February 2018

  • February 28, 2018
    Guest Post

    by Daniel S. Goldman, former Assistant U.S. Attorney for the Southern District of New York

    On February 16, Special Counsel Robert S. Mueller III unsealed a 37-page indictment charging 13 Russian nationals and three entities principally with conspiring against the United States to infiltrate the 2016 election through a sophisticated and complex scheme that included the use of stolen identities of American citizens to surreptitiously influence and infiltrate social media sites such as Facebook, Instagram and Twitter. Although each United States intelligence agency has definitively stated, without equivocation, that Russia meddled in the 2016 presidential election, those agencies were constrained to explain how Russia did so with any detail because of legal restrictions on classified material. Yet for the first, time, this indictment provides extensive detail about how one aspect of this Russian meddling in the 2016 election occurred.

  • February 28, 2018
    Guest Post

    by A.H. Neff

    *This piece was originally posted on Crooks and Liars.

    "There's no limit to what can be accomplished if it doesn't matter who gets the credit."

    Versions of this team-first principle have been attributed to, among others, Benjamin Jowett, Father Strickland, William T. Arnold, Harry Truman, Ronald Reagan, Charles Edward Montague, and Edward Everett Hale. 

    It might not be possible to say conclusively who deserves credit for this insight - original-authorship credit, that is - but it is pertinent to Special Counsel Mueller's investigation, especially when his investigation focuses on Trump, his family, and their businesses.

  • February 28, 2018
    Guest Post

    by Gabe Roth, executive director, Fix the Court

    On April 16, the nine justices of the U.S. Supreme Court will take the bench for arguments in an obscure section of the tax code. Then, about an hour later, Justice Alito will leave the bench before the start of a patent infringement case, WesternGeco LLC v. Ion Geophysical Corp.

    The Chief won’t be putting his fellow Bush 43 appointee in timeout; rather, Alito will be recused due to his stock ownership in WesternGeco’s parent company, Schlumberger. According to his most recent financial disclosure report, Alito held between $1 and $15,000 in Schlumberger shares at the end of 2016. (Justices’ holdings are given in ranges, and the 2017 report won’t come out until June.)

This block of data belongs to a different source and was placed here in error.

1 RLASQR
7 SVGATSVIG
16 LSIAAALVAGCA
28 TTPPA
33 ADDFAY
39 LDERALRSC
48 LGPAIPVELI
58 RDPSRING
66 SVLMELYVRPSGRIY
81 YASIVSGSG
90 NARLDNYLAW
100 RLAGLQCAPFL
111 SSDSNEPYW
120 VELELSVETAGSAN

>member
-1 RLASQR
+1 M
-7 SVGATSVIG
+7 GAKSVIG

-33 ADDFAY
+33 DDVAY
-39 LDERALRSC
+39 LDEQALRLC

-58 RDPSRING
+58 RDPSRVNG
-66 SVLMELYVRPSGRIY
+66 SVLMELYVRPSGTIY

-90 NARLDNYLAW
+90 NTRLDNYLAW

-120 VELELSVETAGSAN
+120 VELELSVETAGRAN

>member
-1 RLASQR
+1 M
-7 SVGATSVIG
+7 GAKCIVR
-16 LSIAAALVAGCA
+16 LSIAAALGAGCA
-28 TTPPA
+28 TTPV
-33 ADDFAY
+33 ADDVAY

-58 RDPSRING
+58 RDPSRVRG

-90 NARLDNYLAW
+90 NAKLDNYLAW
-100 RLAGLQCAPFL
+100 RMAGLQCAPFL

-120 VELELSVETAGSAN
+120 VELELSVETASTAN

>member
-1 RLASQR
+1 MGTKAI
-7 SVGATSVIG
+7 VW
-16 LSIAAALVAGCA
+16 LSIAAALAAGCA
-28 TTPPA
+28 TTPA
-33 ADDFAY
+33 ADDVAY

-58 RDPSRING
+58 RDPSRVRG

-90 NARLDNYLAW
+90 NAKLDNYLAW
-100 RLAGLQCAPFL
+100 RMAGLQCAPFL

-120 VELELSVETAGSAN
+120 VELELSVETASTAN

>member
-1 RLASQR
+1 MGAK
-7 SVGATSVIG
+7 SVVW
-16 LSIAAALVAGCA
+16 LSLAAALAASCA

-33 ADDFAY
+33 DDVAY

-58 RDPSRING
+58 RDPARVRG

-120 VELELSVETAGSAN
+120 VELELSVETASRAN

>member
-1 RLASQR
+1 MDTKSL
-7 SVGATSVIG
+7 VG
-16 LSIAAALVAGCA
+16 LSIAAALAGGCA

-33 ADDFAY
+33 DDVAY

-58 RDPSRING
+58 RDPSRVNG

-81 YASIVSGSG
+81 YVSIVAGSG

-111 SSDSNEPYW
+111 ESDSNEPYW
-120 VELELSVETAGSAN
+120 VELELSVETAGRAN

• February 28, 2018
    Guest Post

    by Katie Eyer, Associate Professor at Rutgers Law School

    *Professor Eyer’s Issue Brief on this subject, Sex Discrimination Law and LGBT Equality is available on the ACS website.

    Since the 1970s, LGBT employees have argued that discrimination against them violates Title VII’s ban on discrimination “because of…sex.”  Despite the fact that such arguments already had support under the growing body of precedent construing Title VII’s sex discrimination provisions, the courts—unable to believe that Congress could have intended for LGBT employees to be protected—initially rejected those arguments. The Second Circuit’s recent decision in Zarda v. Altitude Express—the latest in a string of decisions recognizing that anti-LGBT discrimination in the workplace is discrimination “because of…sex”—further demonstrates that, stripped of such extra-textual assumptions about Congressional intent, anti-LGBT discrimination clearly is also sex discrimination.

  • February 27, 2018
    Guest Post

    by Alice O’Brien, General Counsel, National Education Association

    For the fourth time in six years, the Supreme Court yesterday took up the question of whether a state may require public sector employees to pay for the collective representation a union provides as part of the state’s chosen system of labor management relations. And yet again, at argument, Justice Kennedy came in swinging against a strawman – teacher tenure.

    As the Solicitor General of Illinois explained the interest that state has in a “stable, responsible, independent counterparty” in bargaining, the Justice sarcastically queried whether that interest extended to promoting “teacher tenure.” In raising the issue, Justice Kennedy was returning to a well-trod theme. In all three of the arguments since Knox involving fair share fees, Kennedy has viewed tenure –inexplicably – to be somehow relevant to the constitutionality of fair share fees.